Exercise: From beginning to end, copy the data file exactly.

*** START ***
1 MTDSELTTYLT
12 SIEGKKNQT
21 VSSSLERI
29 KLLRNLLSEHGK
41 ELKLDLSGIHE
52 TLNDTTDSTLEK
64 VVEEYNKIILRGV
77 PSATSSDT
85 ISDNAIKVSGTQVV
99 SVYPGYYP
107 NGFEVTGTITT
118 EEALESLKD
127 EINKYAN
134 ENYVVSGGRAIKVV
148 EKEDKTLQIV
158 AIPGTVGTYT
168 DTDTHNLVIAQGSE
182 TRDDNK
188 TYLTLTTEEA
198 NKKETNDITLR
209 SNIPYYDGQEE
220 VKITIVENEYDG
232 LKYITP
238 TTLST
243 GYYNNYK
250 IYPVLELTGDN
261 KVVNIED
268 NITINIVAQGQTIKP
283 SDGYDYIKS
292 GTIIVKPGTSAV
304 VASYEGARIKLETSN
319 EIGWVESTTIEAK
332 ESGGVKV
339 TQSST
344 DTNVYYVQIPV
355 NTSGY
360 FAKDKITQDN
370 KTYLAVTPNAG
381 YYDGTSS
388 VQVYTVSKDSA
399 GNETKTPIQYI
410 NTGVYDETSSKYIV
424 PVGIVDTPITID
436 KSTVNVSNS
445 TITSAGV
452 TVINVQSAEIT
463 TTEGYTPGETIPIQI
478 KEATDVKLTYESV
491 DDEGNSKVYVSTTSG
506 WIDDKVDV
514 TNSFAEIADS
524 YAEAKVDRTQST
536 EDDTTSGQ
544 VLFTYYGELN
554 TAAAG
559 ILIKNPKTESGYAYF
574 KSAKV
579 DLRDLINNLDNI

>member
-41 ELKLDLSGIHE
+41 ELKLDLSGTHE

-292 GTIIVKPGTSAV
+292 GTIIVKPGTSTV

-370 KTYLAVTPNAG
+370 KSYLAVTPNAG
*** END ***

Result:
1 MTDSELTTYLT
12 SIEGKKNQT
21 VSSSLERI
29 KLLRNLLSEHGK
41 ELKLDLSGIHE
52 TLNDTTDSTLEK
64 VVEEYNKIILRGV
77 PSATSSDT
85 ISDNAIKVSGTQVV
99 SVYPGYYP
107 NGFEVTGTITT
118 EEALESLKD
127 EINKYAN
134 ENYVVSGGRAIKVV
148 EKEDKTLQIV
158 AIPGTVGTYT
168 DTDTHNLVIAQGSE
182 TRDDNK
188 TYLTLTTEEA
198 NKKETNDITLR
209 SNIPYYDGQEE
220 VKITIVENEYDG
232 LKYITP
238 TTLST
243 GYYNNYK
250 IYPVLELTGDN
261 KVVNIED
268 NITINIVAQGQTIKP
283 SDGYDYIKS
292 GTIIVKPGTSAV
304 VASYEGARIKLETSN
319 EIGWVESTTIEAK
332 ESGGVKV
339 TQSST
344 DTNVYYVQIPV
355 NTSGY
360 FAKDKITQDN
370 KTYLAVTPNAG
381 YYDGTSS
388 VQVYTVSKDSA
399 GNETKTPIQYI
410 NTGVYDETSSKYIV
424 PVGIVDTPITID
436 KSTVNVSNS
445 TITSAGV
452 TVINVQSAEIT
463 TTEGYTPGETIPIQI
478 KEATDVKLTYESV
491 DDEGNSKVYVSTTSG
506 WIDDKVDV
514 TNSFAEIADS
524 YAEAKVDRTQST
536 EDDTTSGQ
544 VLFTYYGELN
554 TAAAG
559 ILIKNPKTESGYAYF
574 KSAKV
579 DLRDLINNLDNI

>member
-41 ELKLDLSGIHE
+41 ELKLDLSGTHE

-292 GTIIVKPGTSAV
+292 GTIIVKPGTSTV

-370 KTYLAVTPNAG
+370 KSYLAVTPNAG